It was quiet in Saanich’s Regina Park on Friday morning.

But it was a different story at a council meeting about the park on Thursday when emotions of area residents spilled out over the issue of the tent city there.

Mayor Richard Atwell addresses the meeting.

“We are aware of the growing frustration in the community, particularly in the area adjacent to the park,” Atwell said. “I can assure you that the district is committed to bringing the encampment to a conclusion.”

Alan Murphy’s property backs onto Regina Park.

“The campers are right in my backyard. Literally in my backyard. We don’t use our backyard anymore,” Murphy said.

Area resident Nina Bhangu is frustrated with the proximity of the tents.

“Members of the tent come in and cut through the blackberry bushes and settled themselves right up against our fence. We have no privacy in our backyard. We have young children in the home. There is swearing, and cursing at night time. I’ve had to call the police many times in the middle of the night,” Bhangu said.

Carol Hamill said it’s time for action by the government.

“This encampment has created a lot of furor in the community. It’s because there’s been a lack of political will and I think one of the speakers pointed out that nothing has changed in twenty years. And something has got to change, or it’s just going to get worse,” Hamill said.

One of the campers grew up near where he now sleeps in a tent.

Ryan Williams said he heard the concerns of the local residents.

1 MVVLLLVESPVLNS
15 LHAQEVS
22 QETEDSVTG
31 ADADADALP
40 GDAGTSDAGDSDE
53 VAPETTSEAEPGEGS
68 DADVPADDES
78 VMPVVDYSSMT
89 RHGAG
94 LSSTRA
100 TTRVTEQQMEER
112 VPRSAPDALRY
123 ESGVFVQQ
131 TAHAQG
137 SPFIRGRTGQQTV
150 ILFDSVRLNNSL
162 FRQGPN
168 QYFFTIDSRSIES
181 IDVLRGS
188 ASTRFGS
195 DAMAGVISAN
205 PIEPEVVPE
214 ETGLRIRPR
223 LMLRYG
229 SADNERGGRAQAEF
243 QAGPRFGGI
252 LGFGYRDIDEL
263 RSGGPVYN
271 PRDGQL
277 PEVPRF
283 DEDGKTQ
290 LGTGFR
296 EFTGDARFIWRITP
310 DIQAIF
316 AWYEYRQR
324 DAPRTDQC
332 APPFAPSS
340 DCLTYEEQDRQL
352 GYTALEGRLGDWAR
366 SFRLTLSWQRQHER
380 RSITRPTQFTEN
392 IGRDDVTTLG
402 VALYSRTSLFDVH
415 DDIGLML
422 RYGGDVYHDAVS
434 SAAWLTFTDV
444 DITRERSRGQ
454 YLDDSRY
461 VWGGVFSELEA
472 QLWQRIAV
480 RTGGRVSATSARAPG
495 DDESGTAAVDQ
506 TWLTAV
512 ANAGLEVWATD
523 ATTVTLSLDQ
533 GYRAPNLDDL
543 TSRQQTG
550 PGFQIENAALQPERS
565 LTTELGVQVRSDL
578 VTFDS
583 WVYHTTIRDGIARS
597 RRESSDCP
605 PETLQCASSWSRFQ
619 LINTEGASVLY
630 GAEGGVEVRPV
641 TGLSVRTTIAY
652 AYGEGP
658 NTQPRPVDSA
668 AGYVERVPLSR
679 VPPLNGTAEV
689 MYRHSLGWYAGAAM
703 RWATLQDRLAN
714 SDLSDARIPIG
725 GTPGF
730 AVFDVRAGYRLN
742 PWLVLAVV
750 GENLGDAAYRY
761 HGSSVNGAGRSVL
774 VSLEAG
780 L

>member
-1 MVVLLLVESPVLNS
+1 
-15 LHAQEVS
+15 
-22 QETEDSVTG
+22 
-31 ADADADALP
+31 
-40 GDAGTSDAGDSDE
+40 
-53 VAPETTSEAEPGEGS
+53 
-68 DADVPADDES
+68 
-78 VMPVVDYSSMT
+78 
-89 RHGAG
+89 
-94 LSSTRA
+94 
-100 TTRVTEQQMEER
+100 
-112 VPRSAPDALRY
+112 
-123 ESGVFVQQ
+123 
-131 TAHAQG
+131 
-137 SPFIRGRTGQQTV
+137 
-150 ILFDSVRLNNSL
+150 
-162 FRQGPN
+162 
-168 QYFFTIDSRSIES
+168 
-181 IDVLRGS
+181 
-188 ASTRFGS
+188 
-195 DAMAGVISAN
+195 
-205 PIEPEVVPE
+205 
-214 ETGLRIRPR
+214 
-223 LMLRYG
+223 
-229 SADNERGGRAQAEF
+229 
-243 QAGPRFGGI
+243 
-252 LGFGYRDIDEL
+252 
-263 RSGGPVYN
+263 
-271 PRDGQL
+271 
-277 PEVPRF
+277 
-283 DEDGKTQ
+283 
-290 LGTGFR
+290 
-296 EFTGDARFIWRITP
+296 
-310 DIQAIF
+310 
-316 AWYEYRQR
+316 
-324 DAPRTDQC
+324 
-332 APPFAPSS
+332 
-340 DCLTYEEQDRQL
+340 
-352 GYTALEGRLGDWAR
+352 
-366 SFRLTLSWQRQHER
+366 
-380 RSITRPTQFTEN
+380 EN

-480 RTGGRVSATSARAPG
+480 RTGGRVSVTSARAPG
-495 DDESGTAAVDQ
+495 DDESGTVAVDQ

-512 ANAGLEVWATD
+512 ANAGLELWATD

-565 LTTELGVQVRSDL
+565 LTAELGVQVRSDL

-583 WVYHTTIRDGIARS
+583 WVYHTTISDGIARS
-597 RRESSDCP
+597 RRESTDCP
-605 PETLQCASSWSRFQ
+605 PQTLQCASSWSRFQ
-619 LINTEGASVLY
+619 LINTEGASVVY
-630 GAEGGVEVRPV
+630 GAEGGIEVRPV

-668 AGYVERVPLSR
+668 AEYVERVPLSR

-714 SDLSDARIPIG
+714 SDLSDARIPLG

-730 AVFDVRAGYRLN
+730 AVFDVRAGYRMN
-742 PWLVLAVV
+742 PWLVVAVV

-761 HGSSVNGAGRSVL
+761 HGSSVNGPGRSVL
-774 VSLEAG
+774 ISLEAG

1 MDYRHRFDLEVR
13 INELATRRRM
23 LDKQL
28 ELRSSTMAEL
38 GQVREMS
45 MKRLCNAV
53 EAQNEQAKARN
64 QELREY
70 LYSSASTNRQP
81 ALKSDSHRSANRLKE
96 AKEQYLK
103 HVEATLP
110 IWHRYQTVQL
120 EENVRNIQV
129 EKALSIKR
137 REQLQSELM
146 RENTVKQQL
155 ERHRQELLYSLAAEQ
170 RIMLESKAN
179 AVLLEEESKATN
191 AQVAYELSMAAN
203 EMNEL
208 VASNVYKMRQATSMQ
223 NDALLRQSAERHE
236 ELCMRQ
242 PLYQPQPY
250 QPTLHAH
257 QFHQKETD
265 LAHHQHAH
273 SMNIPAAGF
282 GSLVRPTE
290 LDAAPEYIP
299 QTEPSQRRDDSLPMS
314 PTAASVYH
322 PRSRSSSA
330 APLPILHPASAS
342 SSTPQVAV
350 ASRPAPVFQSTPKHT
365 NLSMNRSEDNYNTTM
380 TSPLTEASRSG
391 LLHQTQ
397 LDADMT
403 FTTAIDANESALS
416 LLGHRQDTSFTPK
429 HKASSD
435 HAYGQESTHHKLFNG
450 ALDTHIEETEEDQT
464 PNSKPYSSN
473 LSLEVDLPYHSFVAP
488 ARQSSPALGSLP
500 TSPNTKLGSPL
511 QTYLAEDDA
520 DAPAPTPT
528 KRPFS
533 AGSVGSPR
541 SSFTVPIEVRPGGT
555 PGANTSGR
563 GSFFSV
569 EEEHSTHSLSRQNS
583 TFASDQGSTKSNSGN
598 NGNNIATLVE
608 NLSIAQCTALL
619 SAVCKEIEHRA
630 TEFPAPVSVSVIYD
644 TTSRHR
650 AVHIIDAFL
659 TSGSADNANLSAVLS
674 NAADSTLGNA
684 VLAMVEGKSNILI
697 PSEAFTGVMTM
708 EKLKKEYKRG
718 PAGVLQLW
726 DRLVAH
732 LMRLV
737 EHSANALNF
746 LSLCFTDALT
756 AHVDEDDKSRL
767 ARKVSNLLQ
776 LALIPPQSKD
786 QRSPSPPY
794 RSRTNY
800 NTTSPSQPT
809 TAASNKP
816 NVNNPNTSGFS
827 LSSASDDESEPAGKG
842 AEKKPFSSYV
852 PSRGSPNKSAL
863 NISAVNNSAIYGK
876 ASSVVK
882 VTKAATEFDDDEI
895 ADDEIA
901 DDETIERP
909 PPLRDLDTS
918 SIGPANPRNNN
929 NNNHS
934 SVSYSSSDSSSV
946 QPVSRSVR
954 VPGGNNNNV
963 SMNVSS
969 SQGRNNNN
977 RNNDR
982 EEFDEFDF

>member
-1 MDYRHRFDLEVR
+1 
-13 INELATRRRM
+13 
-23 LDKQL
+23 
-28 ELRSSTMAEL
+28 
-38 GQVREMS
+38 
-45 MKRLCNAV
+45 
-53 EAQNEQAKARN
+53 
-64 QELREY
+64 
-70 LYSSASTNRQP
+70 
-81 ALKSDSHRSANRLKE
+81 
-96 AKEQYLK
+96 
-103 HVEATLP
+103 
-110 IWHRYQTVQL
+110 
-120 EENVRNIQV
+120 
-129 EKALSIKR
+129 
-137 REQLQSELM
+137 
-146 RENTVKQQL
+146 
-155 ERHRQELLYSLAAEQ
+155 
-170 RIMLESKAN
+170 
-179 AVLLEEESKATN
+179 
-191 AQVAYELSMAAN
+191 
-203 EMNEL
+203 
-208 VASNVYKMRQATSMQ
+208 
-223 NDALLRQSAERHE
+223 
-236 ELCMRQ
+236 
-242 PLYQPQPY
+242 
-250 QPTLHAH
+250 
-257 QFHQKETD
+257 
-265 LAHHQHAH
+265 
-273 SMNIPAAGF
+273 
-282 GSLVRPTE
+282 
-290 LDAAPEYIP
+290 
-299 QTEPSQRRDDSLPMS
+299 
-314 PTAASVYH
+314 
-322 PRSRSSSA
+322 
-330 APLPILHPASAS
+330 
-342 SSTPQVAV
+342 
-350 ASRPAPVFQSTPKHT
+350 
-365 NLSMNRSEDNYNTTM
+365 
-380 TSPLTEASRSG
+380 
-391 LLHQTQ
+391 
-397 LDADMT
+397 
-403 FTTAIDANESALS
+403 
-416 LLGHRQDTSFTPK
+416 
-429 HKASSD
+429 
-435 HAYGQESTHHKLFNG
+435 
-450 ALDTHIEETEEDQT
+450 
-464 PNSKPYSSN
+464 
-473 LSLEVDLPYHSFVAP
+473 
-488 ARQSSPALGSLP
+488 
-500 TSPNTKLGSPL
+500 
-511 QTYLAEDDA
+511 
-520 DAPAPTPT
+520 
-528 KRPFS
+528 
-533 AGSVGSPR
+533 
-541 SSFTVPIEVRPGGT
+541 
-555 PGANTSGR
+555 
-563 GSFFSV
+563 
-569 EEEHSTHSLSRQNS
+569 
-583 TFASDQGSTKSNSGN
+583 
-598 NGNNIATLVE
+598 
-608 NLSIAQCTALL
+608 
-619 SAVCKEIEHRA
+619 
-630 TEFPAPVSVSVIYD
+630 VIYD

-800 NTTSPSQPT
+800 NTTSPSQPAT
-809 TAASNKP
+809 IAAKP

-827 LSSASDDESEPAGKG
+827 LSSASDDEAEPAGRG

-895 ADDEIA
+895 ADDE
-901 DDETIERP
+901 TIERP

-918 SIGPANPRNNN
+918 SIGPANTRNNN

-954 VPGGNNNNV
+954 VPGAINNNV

“My family’s been affected by me being homeless. It’s up in jeopardy right now. It’s hard to talk about that part, but, sure, I’ve had a bad past. None of the people that are at tent city want anything bad to happen to the neighbours,” Williams said.

Now the campers are facing eviction, but many, such as Sean Hayman, say they have nowhere to go.

“I can’t really afford housing in Victoria. There is the odd thing that will pop up, but there is so many trying to get it,” Hayman said.

As a result of the meeting, Atwell says the municipality is now actively looking for somewhere to build modular housing, with funding coming from the province and Ottawa.

“If we can get something done very quickly in the next month or two, we could see addressing the needs of Regina Park neighbourhood, and the folks that are in the park, roughly around the time of the end of the year,” Atwell said.

B.C. Housing says it could have homes built within ten weeks.

Mary Griffin